When you shifted to the UK, in what ways did your perspective on selling Flying Nun music change?
“It’s just a bigger place with a bigger music industry, and it takes a lot more to get your message across, to get people aware of a band or a record. If you’re really going to try and do something properly in a commercial sense you have to spend money. Basically, you do all the things you do in New Zealand, but the scale is a lot bigger.”
What do you see as the biggest problem for New Zealand bands making the move outside their home market?
“It’s just the problem of starting again really, I do think if the band wants to be big in America, the band has to live there, or if they want to have a go at doing well in Europe they have to live here. It’s so competitive and so commercially driven, and if you’re keen to have a career and make some money, you’ve got to play by the rules. If you move from New Zealand and you’re living [in England], you need some money to live on, and unless you’re going to have day jobs, you need to play some of the games to get ahead here in the industry.”
What needs to happen in the UK, for Garageland to have some impact?
“They’re getting close to the point where they really need some radio play, but that's something that doesn’t just happen. I’d say the crucial stuff that’s going on at the moment is getting interest at radio, so when the single that radio is going to like and everything is right for them to play it, there won’t be any excuses for them not to play it.”
In terms of the European market, is It a better time for Garageland to be there, having a crack, than when The Chills were there in the mid-80s?
“The Chills came so close to being a really happening thing here, they were right on the edge of being a big band, it was just unfortunate that when they came back to New Zealand, the band broke up. It's still early days for Garageland, they’ve been here four months and they've played about 55 gigs in that time, and they’re just starting to get noticed. They’re at a point now where they’ve been around for long enough that people identify them as being a band based in London, which means they're almost British, which means they’re almost ‘OK’, so they can be taken seriously. It’ll be interesting to see what happens over the next nine months. It’s quite weird to be talking about it, because l no longer have any involvement in it, I’m only an observer now.”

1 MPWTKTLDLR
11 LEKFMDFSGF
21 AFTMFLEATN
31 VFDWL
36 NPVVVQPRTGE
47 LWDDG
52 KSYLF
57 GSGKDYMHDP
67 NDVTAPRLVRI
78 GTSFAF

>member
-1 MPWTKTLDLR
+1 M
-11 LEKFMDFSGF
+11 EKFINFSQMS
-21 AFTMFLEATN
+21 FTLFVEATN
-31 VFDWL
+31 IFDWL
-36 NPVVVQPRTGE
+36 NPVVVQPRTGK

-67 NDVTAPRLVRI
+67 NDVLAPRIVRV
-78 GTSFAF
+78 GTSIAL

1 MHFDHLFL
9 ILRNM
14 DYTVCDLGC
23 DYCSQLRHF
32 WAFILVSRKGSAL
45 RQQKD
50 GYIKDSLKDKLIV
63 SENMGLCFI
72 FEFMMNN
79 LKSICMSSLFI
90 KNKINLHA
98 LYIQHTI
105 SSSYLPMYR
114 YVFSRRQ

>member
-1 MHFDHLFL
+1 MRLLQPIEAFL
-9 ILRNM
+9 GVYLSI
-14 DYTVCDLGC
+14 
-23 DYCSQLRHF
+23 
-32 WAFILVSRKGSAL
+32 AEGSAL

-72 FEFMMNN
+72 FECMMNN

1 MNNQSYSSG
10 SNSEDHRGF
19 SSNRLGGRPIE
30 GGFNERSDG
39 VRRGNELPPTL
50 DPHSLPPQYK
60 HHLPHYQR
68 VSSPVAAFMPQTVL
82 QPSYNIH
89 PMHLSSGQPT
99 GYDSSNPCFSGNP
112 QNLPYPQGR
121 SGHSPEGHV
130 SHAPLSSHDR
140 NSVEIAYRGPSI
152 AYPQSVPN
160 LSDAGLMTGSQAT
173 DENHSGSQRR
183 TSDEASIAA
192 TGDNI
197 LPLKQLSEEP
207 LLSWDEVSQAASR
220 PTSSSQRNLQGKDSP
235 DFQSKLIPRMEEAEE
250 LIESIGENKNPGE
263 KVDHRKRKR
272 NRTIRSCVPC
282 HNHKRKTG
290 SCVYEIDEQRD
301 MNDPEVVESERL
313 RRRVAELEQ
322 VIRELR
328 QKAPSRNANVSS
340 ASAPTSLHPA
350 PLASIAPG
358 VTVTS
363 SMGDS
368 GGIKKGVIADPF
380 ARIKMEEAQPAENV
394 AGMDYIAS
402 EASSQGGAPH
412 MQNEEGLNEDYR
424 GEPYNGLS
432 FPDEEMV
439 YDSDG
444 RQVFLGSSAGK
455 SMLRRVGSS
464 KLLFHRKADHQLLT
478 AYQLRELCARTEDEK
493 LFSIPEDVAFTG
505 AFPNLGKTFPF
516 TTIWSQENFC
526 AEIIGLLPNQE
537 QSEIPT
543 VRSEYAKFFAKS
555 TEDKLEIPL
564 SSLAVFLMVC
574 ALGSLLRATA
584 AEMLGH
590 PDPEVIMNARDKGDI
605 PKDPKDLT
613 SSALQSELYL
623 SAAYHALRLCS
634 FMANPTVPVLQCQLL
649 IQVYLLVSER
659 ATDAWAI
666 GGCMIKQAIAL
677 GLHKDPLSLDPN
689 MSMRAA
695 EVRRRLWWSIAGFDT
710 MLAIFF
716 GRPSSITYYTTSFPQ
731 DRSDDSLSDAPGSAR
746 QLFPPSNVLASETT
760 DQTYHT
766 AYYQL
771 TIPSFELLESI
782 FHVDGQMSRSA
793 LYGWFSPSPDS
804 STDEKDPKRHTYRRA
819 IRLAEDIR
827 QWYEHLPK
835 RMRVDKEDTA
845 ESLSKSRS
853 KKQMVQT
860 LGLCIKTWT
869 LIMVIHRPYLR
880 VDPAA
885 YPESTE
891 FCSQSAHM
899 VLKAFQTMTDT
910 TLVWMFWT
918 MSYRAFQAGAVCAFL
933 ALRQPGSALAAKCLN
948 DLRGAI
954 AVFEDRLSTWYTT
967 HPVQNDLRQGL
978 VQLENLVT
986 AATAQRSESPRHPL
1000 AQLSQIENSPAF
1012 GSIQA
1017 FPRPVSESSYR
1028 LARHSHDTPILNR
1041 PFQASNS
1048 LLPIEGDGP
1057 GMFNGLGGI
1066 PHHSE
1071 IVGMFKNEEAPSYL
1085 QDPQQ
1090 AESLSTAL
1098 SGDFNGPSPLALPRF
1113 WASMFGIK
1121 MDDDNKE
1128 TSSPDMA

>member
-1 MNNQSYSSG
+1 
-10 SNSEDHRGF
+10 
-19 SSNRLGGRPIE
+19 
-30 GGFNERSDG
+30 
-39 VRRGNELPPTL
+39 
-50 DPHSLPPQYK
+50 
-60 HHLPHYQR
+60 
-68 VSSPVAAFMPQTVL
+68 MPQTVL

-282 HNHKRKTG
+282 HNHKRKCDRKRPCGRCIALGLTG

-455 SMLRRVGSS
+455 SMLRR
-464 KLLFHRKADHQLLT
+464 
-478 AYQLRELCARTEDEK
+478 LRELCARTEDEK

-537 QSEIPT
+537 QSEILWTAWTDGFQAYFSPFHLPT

Also housed in Mushroom ’s London ofﬁce, alongside Flying Nun UK, is the Infectious label, which is home to the Irish trio Ash. Infectious Records is run by Korda Marshall, who in January this year also became the head of Mushroom’s British operation. Two months later, Shepherd resigned, stating he could no longer tolerate dealing with the business side of running a label; “I wasn't ﬁnding that it had anything to do with music anymore.”
Did you leave Flying Nun UK 100% willingly?
There were rumours that Infectious were Interfering In the selling of Garageland, and that you weren’t happy with that.
“No, there hasn’t been any problems like that. The Garageland thing is running really well, the guy that’s looking after them is very competent.”
What are your Immediate plans?
“There’s quite a few options, I haven't really got to the point of making up my mind, but no matter what I do I’ll probably start another label, and just do it on a much smaller scale.”
Will you return to New Zealand to live at some point?
“I'll come back at some stage, but at the moment, I don’t really know what there is for me to do. I don’t know what sort of job there would be for me in New Zealand if I wanted to do music. For now, I’m going to stay here and enjoy this part of the world, and see if I can get something else going.”
© 1997 RipItUp, reprinted with permission.
In 2018, Roger Shepherd was named Officer of the New Zealand Order of Merit for services to the music industry.